A third, related, issue that might limit the appeal of this book to the broader economic history community is the nature of the questions it tackles. While Imperial Russian authorities and policymakers might have been deeply engaged in debates over the proper structure of business and income taxes for decades, no broad income tax was enacted until 1916 (just before the fall of the regime) and it was largely ineffectual in terms of raising revenues in the chaos of the war or during the early Soviet period. Kotsonis discusses myriad other tax reforms over the period, some of which (e.g. changes in alcohol policy) had major revenue implications. However, the main theme of the book — that the move towards income taxation was both cause and effect of a shift towards both individualization and control in the state/citizen relationship — only comes to a head at the very end of the Imperial era and it seems to be contradicted by the absence of real change in the countryside. Thus, all the discussions and debates over taxes among Petersburg elites that Kotsonis details in Part 2 appear to have mattered little on the ground in effecting real change in Russia’s economy and society. The absence of perspectives from small businessmen, commercial farmers, traders, factory workers, and peasants makes it difficult to know whether changes in tax policies really mattered for non-elite conceptions of Russian citizenship. And since the book exclusively focuses on government revenues and ignores expenditures (and largely limits itself to discussing central government taxation), the reader gets little sense as to whether any fiscal developments over the period mattered for the provision of public goods and services.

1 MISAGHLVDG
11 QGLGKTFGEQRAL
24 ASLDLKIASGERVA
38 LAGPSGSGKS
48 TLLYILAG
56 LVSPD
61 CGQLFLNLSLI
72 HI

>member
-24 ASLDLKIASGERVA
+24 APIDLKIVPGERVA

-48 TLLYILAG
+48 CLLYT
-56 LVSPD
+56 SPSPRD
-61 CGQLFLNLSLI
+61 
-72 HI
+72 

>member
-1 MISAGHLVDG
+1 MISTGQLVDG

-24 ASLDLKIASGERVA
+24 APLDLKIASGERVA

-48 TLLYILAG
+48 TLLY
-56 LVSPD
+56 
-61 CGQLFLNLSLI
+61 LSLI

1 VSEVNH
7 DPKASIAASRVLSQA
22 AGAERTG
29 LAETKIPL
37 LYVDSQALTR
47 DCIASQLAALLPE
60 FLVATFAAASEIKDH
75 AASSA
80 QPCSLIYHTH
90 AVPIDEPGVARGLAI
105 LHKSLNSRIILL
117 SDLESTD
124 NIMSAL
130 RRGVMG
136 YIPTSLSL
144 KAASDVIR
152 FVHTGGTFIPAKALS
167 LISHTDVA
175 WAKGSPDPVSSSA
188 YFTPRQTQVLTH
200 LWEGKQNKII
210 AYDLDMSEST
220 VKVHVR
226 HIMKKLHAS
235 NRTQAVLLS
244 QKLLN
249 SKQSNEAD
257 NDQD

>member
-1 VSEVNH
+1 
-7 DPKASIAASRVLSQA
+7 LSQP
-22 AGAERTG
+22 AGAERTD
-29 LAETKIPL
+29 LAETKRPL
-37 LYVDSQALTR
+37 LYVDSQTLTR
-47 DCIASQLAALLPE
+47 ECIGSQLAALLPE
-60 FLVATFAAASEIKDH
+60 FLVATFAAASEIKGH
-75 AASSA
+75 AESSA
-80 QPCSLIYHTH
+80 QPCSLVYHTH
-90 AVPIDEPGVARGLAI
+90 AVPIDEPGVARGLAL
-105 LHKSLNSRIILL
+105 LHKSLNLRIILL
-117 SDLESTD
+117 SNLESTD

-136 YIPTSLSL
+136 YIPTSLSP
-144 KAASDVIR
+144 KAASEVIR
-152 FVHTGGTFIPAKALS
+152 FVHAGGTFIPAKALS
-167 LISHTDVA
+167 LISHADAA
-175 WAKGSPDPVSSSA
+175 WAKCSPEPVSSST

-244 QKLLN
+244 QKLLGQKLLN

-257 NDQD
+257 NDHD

But Kotsonis does not really have such objectives in mind in writing this book. His intention is to identify how tax discussions among the Russian elite, and the subsequent policies that these generated, reflected and affected the Imperial and Soviet regimes’ engagement with modern state building. In this, he largely succeeds, thereby providing an important contribution towards our understanding of how Russia became modern. For scholars interested in the political and intellectual contexts for fiscal reforms in other (especially lower income) societies in the nineteenth and early twentieth centuries, Kotsonis’s work offers much food for thought. For specialists or fellow travelers in Russian business and economic history, this book is required reading.


Aidt, Toke, and Peter Jensen. “The Taxman Tools Up: An Event History Study of the Introduction of the Personal Income Tax.” Journal of Public Economics 93 (2009): 160-175.